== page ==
FIG. 2 shows an alternative design of the webforming section. The rotating suction breast roll of FIG. 1 has now been replaced by a stationary forming shoe 36 with curved surface, and which has been divided with a partition into at least two parts 360 and 36b, which constitute two or several suction zones. The curved upper surface of the forming shoe 36 is composed of separately placed foils 37 transversal to the direction of travel of the wire. Said foils are preferably made of a hard and abrasion-resistant material, e.g. a ceramic material. The water emerging from the web can pass through the interstices of the foils 37 into the save-all of the forming shoe 36, whence it is returned to the process. In all its other most essential parts the forming section of FIG. 2 is equivalent to that shown in FIG. 1. The design of FIG. 2 represents a more simple con struction, but it involves higher abrasion of the forming wire 2, because the wire now passes over abrading surfaces, which do not occur in the forming section of FIG. I.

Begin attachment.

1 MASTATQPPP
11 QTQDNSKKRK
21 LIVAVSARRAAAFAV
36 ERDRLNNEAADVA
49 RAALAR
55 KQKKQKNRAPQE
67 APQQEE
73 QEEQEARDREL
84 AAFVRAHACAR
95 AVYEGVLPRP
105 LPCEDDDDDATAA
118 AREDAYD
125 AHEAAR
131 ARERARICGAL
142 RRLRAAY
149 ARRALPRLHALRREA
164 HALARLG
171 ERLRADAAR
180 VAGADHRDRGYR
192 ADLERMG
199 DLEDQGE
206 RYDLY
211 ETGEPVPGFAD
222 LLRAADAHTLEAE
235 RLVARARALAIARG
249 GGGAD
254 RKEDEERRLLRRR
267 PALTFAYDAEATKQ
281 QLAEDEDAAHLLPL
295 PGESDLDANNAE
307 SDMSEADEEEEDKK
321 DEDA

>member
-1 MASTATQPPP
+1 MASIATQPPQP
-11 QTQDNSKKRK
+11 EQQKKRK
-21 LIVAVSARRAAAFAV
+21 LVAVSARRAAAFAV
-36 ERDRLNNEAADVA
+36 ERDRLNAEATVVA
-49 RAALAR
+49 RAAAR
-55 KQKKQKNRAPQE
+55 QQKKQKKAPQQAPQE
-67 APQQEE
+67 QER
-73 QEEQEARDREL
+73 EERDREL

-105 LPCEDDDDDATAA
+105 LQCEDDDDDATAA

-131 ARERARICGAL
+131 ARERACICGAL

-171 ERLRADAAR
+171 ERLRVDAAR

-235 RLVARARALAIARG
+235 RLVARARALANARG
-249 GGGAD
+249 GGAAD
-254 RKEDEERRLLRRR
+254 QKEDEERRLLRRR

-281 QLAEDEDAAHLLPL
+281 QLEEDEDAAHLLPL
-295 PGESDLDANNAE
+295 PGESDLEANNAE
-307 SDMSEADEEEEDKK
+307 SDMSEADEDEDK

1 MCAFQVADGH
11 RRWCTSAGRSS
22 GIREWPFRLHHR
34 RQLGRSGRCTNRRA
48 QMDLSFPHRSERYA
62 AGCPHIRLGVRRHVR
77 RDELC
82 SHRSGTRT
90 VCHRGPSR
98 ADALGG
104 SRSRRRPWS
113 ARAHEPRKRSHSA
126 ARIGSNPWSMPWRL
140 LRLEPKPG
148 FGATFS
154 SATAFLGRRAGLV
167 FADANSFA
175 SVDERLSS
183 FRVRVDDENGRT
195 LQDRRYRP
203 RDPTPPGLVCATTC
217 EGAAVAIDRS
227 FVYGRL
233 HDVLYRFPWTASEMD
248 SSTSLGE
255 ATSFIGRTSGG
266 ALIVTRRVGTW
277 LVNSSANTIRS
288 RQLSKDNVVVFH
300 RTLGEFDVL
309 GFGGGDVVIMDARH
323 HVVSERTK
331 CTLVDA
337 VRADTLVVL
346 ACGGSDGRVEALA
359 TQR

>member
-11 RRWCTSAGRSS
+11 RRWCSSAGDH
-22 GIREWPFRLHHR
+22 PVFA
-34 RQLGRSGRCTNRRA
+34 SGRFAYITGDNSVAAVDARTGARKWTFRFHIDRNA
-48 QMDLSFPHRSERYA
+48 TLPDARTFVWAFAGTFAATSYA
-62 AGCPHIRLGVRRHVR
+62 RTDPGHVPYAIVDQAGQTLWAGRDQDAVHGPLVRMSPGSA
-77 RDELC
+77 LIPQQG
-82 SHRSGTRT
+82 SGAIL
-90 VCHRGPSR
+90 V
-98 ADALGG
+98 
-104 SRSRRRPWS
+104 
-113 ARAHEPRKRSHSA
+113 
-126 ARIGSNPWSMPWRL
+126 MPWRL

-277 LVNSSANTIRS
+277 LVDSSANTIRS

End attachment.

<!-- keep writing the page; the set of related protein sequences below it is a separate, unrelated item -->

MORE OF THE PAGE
The FIGS. 1, la and 2 present, as regards the headbox, in particular the common feature that the upper, curved confining surface of the pulp delivery slit, or the so-called upper lip 38, extends substantially farther in the direction of flow than the lower confining surface, or the so-called lower lip 39. The purpose of this arrangement is to create a situation wherein the pressure and kinetic energy of the pulp suspension in the headbox is utilized towards the object of dewatering. The web formation takes place in a tapering segregation space having the curved upper lip 38 as one of its confining surfaces. In the event that the running conditions of the machine are changed, the segregation conditions may be correspondingly altered by adjusting the position of the upper lip 38.
In FIG. 3 a favourable alternative example of the course for the second support and transport wire is seen. The wire 15 passes, as in FIG. 1, over a transfer roll 19 provided with overpressure chamber and likewise over the roll 16 ofa press. In this embodiment the course of the second wire 15 has been arranged with the aid of rolls 43a and 43b to be such that the wire 15 passes through one of the two pressurized spaces, 23a, of the perfusion drier. Hereby the web 5 is interposed between the principal transport wire 6 and the second support and transport wire 15 during the initial stage of the drying on the cylinder 21; this ensures the proper conducting of the web 5 on the drier and promotes the formation of a softening marking of the upper side of the web 5. The respective central angle of the cylinder 21 has been indicated with a, and within the sector defined by the angle a the web 5 runs between two wires, 6 and l5.